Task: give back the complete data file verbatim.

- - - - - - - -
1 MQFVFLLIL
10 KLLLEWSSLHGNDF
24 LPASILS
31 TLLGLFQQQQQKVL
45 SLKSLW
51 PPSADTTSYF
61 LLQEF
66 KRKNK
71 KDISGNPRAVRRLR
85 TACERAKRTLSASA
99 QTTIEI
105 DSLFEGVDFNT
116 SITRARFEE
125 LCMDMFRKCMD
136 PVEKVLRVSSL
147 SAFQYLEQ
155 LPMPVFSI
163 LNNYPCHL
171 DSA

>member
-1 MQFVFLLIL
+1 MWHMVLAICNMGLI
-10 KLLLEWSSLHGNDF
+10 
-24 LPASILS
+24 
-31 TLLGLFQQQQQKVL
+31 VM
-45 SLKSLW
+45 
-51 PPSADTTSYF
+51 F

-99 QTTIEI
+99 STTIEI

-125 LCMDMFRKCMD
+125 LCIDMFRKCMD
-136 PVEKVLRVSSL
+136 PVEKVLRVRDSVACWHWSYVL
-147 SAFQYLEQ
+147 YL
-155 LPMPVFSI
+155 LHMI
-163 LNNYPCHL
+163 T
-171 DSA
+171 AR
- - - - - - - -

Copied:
1 MQFVFLLIL
10 KLLLEWSSLHGNDF
24 LPASILS
31 TLLGLFQQQQQKVL
45 SLKSLW
51 PPSADTTSYF
61 LLQEF
66 KRKNK
71 KDISGNPRAVRRLR
85 TACERAKRTLSASA
99 QTTIEI
105 DSLFEGVDFNT
116 SITRARFEE
125 LCMDMFRKCMD
136 PVEKVLRVSSL
147 SAFQYLEQ
155 LPMPVFSI
163 LNNYPCHL
171 DSA

>member
-1 MQFVFLLIL
+1 MWHMVLAICNMGLI
-10 KLLLEWSSLHGNDF
+10 
-24 LPASILS
+24 
-31 TLLGLFQQQQQKVL
+31 VM
-45 SLKSLW
+45 
-51 PPSADTTSYF
+51 F

-99 QTTIEI
+99 STTIEI

-125 LCMDMFRKCMD
+125 LCIDMFRKCMD
-136 PVEKVLRVSSL
+136 PVEKVLRVRDSVACWHWSYVL
-147 SAFQYLEQ
+147 YL
-155 LPMPVFSI
+155 LHMI
-163 LNNYPCHL
+163 T
-171 DSA
+171 AR